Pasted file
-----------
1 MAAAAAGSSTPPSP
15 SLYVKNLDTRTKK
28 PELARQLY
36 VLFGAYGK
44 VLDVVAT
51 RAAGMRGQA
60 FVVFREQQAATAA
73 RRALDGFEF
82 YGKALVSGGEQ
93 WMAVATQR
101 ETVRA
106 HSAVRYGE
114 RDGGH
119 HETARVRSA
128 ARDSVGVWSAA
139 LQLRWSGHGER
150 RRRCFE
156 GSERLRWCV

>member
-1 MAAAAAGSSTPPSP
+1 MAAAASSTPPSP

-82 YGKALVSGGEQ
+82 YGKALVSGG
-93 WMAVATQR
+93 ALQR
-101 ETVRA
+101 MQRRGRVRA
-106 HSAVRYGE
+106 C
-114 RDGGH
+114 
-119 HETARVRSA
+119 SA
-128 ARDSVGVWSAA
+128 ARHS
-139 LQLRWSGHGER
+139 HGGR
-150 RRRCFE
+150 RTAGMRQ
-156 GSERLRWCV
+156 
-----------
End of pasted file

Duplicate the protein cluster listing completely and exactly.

1 MAAAAAGSSTPPSP
15 SLYVKNLDTRTKK
28 PELARQLY
36 VLFGAYGK
44 VLDVVAT
51 RAAGMRGQA
60 FVVFREQQAATAA
73 RRALDGFEF
82 YGKALVSGGEQ
93 WMAVATQR
101 ETVRA
106 HSAVRYGE
114 RDGGH
119 HETARVRSA
128 ARDSVGVWSAA
139 LQLRWSGHGER
150 RRRCFE
156 GSERLRWCV

>member
-1 MAAAAAGSSTPPSP
+1 MAAAASSTPPSP

-82 YGKALVSGGEQ
+82 YGKALVSGG
-93 WMAVATQR
+93 ALQR
-101 ETVRA
+101 MQRRGRVRA
-106 HSAVRYGE
+106 C
-114 RDGGH
+114 
-119 HETARVRSA
+119 SA
-128 ARDSVGVWSAA
+128 ARHS
-139 LQLRWSGHGER
+139 HGGR
-150 RRRCFE
+150 RTAGMRQ
-156 GSERLRWCV
+156 